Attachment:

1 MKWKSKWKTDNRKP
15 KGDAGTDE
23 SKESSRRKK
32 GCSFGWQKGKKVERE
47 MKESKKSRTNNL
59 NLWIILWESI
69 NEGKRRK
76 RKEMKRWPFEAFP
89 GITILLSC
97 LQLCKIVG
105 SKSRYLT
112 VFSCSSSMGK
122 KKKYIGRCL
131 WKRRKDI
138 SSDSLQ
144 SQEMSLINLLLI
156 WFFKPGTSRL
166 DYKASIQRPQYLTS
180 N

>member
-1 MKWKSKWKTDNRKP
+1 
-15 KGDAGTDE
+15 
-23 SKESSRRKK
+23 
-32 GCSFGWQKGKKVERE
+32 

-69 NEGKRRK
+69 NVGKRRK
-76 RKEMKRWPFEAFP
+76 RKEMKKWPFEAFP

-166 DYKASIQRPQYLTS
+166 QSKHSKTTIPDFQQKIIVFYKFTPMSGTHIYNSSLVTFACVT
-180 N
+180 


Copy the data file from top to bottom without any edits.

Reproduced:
1 MKWKSKWKTDNRKP
15 KGDAGTDE
23 SKESSRRKK
32 GCSFGWQKGKKVERE
47 MKESKKSRTNNL
59 NLWIILWESI
69 NEGKRRK
76 RKEMKRWPFEAFP
89 GITILLSC
97 LQLCKIVG
105 SKSRYLT
112 VFSCSSSMGK
122 KKKYIGRCL
131 WKRRKDI
138 SSDSLQ
144 SQEMSLINLLLI
156 WFFKPGTSRL
166 DYKASIQRPQYLTS
180 N

>member
-1 MKWKSKWKTDNRKP
+1 
-15 KGDAGTDE
+15 
-23 SKESSRRKK
+23 
-32 GCSFGWQKGKKVERE
+32 

-69 NEGKRRK
+69 NVGKRRK
-76 RKEMKRWPFEAFP
+76 RKEMKKWPFEAFP

-166 DYKASIQRPQYLTS
+166 QSKHSKTTIPDFQQKIIVFYKFTPMSGTHIYNSSLVTFACVT
-180 N
+180 